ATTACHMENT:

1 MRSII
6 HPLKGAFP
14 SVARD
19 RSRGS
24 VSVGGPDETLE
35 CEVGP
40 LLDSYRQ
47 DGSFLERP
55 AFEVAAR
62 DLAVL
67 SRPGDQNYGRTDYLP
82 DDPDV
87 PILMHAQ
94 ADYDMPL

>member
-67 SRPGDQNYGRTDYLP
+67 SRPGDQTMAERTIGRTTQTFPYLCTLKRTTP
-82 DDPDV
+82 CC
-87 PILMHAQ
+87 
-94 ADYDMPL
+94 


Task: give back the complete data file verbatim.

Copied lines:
1 MRSII
6 HPLKGAFP
14 SVARD
19 RSRGS
24 VSVGGPDETLE
35 CEVGP
40 LLDSYRQ
47 DGSFLERP
55 AFEVAAR
62 DLAVL
67 SRPGDQNYGRTDYLP
82 DDPDV
87 PILMHAQ
94 ADYDMPL

>member
-67 SRPGDQNYGRTDYLP
+67 SRPGDQTMAERTIGRTTQTFPYLCTLKRTTP
-82 DDPDV
+82 CC
-87 PILMHAQ
+87 
-94 ADYDMPL
+94 